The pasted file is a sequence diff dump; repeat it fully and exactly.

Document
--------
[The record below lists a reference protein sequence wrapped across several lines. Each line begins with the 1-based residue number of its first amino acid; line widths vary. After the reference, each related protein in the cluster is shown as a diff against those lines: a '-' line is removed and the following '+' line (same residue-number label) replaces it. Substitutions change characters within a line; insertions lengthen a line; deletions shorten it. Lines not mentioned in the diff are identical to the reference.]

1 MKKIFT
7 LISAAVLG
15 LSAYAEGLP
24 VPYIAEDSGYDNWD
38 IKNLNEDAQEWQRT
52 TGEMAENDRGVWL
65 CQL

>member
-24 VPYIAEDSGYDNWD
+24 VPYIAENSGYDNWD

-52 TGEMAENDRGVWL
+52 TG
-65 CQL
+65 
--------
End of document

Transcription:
[The record below lists a reference protein sequence wrapped across several lines. Each line begins with the 1-based residue number of its first amino acid; line widths vary. After the reference, each related protein in the cluster is shown as a diff against those lines: a '-' line is removed and the following '+' line (same residue-number label) replaces it. Substitutions change characters within a line; insertions lengthen a line; deletions shorten it. Lines not mentioned in the diff are identical to the reference.]

1 MKKIFT
7 LISAAVLG
15 LSAYAEGLP
24 VPYIAEDSGYDNWD
38 IKNLNEDAQEWQRT
52 TGEMAENDRGVWL
65 CQL

>member
-24 VPYIAEDSGYDNWD
+24 VPYIAENSGYDNWD

-52 TGEMAENDRGVWL
+52 TG
-65 CQL
+65 